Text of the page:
There is no story here. He is chased across europe by a a pair of olympic gods who are beaten and respawn multiple times. Various other enemies randomly pop up for battles along the way. They get where they are going take a vacation and it's over. Nothing much happens. Nothing is resolved. We don't even find out who is the mastermind behind it all. It was boring , though short, and extremely disappointing.
Oberon has become nail gratingly annoying and now in about every scene. I used to like the small bits of dog comic relief but in this book Oberon just irritates. I was hoping he would get killed off.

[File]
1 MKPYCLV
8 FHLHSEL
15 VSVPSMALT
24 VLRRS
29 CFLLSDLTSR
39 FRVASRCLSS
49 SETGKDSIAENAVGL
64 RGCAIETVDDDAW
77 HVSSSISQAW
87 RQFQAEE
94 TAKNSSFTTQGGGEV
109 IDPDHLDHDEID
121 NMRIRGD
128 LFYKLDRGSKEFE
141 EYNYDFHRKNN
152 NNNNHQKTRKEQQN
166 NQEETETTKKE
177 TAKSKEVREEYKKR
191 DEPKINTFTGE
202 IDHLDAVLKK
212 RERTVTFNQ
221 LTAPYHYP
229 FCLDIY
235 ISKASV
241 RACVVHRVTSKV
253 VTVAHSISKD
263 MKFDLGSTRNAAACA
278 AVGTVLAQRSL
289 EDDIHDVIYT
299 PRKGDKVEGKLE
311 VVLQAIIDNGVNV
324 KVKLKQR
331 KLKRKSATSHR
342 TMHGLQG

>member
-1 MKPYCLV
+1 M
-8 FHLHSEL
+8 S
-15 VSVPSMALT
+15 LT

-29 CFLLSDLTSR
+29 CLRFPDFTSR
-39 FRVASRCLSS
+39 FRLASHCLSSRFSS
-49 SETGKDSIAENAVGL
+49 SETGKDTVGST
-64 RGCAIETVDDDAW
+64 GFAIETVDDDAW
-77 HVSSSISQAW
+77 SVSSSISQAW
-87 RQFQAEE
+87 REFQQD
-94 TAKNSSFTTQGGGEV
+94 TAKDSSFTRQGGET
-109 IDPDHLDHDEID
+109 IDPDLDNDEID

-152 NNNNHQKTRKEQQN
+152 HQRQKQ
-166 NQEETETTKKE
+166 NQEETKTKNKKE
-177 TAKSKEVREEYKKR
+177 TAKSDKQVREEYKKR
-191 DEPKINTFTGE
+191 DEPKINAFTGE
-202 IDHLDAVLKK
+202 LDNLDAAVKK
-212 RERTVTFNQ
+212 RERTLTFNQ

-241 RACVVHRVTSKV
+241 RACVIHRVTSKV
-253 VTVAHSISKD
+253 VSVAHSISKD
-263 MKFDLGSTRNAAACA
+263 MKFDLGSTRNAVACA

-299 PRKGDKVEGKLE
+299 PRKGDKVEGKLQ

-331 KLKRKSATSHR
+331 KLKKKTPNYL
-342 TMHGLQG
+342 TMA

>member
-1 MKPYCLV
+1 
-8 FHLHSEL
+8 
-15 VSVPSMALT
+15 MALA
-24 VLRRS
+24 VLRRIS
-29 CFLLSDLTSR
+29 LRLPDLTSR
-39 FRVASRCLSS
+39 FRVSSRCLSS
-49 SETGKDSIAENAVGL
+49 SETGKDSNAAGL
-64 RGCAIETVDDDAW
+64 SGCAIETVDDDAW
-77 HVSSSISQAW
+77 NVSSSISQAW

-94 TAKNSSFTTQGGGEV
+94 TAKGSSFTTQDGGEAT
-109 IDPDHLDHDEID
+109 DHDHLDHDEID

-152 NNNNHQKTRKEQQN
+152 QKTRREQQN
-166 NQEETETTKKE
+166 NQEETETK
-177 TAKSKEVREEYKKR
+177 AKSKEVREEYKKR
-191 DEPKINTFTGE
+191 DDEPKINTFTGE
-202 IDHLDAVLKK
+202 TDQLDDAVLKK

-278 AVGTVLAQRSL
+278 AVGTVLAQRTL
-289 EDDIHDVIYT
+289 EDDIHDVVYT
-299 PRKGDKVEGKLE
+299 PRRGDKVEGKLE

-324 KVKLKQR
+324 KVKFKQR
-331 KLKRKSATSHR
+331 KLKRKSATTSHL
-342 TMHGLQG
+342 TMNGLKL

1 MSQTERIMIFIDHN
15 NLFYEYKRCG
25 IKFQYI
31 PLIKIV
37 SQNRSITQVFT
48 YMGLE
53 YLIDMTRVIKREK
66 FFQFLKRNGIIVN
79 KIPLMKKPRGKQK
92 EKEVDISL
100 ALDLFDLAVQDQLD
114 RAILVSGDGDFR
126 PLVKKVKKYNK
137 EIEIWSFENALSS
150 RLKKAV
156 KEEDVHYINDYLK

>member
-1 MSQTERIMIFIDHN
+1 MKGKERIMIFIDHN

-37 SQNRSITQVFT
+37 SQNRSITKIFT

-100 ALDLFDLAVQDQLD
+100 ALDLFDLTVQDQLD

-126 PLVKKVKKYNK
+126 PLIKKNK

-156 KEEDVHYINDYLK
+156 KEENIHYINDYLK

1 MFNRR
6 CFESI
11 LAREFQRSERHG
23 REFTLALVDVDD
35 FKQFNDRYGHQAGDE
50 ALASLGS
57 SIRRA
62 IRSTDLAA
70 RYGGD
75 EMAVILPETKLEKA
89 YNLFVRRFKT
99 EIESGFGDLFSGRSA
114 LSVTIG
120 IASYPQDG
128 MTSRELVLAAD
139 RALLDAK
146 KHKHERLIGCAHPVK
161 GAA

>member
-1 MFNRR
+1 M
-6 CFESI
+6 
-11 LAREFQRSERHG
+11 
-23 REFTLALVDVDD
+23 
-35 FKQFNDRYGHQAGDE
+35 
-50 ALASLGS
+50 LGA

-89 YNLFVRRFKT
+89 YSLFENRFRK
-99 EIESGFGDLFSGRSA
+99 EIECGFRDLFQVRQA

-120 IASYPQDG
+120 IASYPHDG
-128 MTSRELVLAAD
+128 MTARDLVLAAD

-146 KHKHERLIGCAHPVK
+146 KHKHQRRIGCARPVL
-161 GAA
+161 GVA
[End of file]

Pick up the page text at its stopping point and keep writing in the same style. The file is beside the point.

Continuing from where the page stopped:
Speaking of, the best character in the series does get killed off in a very sudden and unspectacular manner. Why? Don't get it.
There is just no reason to read any more of these for me. Another reviewer was correct, Dresden is a far superior series. Those books just keep getting better.
The Iron Druid books are out of gas as far as I'm concerned.
This is the sixth installment of the Iron Druid Chronicles. We are getting closer and closer to Ragnarok. I have found this to be a very enjoyable series and I am always looking forward to the next book in the series. If you have enjoyed the previous books then you will enjoy this one too. Atticus is finding himself in tougher and tougher situations to over come but that is all part of the fun.
The seventh book in the series is: Shattered (TBA 2013)
Life-long book lover. Mother, wife, graphic designer.
My husband and I are very advid fans of the series. We are always excited when another book comes out. We were equally as excited when Hunted was released. That is, until we listened to it.